By Farah Trofeo-Ishizawa
CNN blog featured an article “Why is there no looting in Japan?” I started to think about the Japanese people and why the whole world is admiring them and learning so much from them during this tragic event. Then I started asking the people around me – “Why is there no looting in Japan?” Here are some answers that will help you understand and appreciate the Japanese people.
He just smiled back and said, “Why are people so amazed? It is “atarimae” --- meaning, it is natural. (NOT to loot…) Instead he posted the question back at me and said – “Why should we loot? Why would people take advantage of this situation?” It is more amazing to hear that the world is “amazed” by something so natural.
An elderly man I met at the doctor’s clinic:
“That is “atarimae” he says again, that is within each Japanese. It is us, our nature.” It is natural to line up. It is natural to be patient. It is natural “not to loot.” It is nice to hear that people are admiring the Japanese for being themselves.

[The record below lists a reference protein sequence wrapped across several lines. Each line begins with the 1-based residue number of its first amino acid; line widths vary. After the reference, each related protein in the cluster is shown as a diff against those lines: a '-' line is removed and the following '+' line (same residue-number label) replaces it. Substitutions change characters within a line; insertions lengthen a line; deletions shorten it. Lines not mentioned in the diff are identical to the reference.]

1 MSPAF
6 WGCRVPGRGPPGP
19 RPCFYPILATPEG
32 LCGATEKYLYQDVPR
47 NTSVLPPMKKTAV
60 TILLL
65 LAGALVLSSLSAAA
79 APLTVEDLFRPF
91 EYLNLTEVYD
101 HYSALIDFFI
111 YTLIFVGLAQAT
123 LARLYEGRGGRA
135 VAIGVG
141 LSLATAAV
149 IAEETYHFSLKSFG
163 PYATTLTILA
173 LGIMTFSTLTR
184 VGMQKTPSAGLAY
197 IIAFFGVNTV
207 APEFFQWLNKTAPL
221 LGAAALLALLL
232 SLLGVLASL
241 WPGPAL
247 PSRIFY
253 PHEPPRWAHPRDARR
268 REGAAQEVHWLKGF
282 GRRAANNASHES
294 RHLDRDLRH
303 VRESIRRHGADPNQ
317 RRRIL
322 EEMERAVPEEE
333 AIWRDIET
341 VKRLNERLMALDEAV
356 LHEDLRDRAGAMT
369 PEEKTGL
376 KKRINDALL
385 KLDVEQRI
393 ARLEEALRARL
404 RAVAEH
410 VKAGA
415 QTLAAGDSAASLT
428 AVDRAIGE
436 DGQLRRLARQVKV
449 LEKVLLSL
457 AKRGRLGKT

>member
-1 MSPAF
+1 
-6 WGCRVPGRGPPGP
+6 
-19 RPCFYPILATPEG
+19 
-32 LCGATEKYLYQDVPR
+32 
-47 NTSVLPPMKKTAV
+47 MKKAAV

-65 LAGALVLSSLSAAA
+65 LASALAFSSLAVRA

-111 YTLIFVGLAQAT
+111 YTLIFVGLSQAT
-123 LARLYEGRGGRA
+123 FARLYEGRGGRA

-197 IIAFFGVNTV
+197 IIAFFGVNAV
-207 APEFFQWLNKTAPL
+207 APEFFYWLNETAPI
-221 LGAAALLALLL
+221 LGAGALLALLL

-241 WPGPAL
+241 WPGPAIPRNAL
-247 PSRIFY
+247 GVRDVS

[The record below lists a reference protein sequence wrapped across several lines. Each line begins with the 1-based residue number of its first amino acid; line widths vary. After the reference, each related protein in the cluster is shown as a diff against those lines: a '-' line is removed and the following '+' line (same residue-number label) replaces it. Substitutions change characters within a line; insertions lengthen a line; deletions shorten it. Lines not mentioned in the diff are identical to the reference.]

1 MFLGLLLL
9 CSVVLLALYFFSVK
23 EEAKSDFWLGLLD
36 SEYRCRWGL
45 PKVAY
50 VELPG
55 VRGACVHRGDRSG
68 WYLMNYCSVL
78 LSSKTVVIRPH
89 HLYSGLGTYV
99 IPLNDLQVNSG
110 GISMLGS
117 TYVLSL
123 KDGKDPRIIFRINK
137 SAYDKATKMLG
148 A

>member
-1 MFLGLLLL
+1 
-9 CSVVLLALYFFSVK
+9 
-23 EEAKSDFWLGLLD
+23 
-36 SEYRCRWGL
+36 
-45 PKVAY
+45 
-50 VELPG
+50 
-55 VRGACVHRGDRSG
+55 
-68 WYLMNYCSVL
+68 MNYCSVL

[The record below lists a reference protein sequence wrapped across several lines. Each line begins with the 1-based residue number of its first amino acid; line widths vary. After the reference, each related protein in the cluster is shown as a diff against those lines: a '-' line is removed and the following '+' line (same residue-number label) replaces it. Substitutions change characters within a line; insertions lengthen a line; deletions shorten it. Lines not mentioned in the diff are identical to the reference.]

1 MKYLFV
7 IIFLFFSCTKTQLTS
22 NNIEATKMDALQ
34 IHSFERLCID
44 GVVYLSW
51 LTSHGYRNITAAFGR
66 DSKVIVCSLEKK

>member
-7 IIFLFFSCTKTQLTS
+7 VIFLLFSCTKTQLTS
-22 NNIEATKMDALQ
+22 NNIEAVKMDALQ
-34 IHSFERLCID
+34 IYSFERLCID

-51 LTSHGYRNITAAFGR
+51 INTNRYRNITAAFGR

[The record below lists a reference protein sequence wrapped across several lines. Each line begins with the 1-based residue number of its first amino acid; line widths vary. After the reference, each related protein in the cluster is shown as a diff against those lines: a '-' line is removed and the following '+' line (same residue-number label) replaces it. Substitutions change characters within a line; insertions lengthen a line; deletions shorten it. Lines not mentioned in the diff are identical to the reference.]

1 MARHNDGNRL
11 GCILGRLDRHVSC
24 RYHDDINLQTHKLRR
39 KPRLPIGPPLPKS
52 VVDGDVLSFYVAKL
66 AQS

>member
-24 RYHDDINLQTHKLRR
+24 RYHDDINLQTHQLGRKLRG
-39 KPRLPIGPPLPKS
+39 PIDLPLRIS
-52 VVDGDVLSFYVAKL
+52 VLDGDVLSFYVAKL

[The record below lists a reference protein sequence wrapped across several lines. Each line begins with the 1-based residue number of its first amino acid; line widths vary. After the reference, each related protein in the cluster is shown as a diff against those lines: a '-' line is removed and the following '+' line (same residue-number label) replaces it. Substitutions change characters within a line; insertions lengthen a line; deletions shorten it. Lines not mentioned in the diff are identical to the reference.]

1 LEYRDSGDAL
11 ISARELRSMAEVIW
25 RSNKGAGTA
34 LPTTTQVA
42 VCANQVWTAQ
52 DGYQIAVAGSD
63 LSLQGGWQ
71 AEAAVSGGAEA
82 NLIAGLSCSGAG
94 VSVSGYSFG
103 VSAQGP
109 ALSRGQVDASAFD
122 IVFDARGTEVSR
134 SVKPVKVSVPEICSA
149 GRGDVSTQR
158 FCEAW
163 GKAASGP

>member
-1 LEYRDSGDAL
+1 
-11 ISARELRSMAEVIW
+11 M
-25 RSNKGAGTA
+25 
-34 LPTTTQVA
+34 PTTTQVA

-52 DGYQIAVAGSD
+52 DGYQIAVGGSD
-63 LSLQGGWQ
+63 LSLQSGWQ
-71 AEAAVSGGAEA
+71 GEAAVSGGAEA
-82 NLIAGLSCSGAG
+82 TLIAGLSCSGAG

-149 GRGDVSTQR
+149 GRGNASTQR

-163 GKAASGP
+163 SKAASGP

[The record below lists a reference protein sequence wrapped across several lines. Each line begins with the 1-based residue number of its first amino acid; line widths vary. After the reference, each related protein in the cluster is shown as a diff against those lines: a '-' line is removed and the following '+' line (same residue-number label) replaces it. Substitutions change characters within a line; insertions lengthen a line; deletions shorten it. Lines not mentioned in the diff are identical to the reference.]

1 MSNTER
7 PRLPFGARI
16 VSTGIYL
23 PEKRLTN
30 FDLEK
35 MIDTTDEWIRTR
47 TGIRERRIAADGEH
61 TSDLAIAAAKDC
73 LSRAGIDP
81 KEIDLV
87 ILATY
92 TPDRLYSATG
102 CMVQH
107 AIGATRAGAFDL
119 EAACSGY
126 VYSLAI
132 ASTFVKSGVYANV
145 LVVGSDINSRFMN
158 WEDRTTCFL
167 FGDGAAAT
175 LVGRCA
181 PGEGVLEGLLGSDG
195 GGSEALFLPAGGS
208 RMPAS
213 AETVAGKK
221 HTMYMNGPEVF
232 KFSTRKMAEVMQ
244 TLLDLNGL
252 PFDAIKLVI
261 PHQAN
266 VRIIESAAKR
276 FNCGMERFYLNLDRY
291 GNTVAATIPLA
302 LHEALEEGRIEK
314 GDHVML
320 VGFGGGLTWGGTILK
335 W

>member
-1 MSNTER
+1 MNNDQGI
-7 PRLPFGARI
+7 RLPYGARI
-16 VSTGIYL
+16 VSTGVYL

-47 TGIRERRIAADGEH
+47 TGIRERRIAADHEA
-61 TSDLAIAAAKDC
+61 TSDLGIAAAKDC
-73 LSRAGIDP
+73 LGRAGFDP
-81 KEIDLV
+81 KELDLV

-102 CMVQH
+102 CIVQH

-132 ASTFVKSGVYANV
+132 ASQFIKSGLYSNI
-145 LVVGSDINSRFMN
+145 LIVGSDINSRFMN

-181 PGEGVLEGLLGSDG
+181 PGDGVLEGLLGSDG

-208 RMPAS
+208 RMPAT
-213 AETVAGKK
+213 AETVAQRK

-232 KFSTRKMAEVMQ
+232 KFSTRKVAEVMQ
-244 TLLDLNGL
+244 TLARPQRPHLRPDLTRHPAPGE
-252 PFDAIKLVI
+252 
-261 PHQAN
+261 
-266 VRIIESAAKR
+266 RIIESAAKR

Two old women at the bread shop line:
I told them that the world is learning from Japan – and then I also asked them again the same question about looting. They said, ” Ehhhh, futsu deshou.” Translation: “Ahhh, that is just normal, or the regular thing to do.”
After the tsunami washed away these merchandise outside the Kirin factory, people were picking up the beer and putting them back.
I have always questioned my friends about lining up for a long time just to buy something, or to eat ramen, or even line up to buy a donut. I did not like that idea of lining up, not until March 11, 2011. Now I get it that this is part of being Japanese. And that after all these years of being in Japan, I now appreciate this concept of lining up. :)
I hope many people will learn to follow the discipline and the way of the Japanese people. Let me end this by what my husband told me earlier.
“You cannot write about this because words are not enough to explain why Japanese do not loot or steal. Stop watching the TV news, stand up and get out of that sofa, imagine standing in the middle of the earthquake and tsunami stricken area… you see families, children lost their parents, loved ones dead, their homes gone. There are so many things around them – will you steal from them?”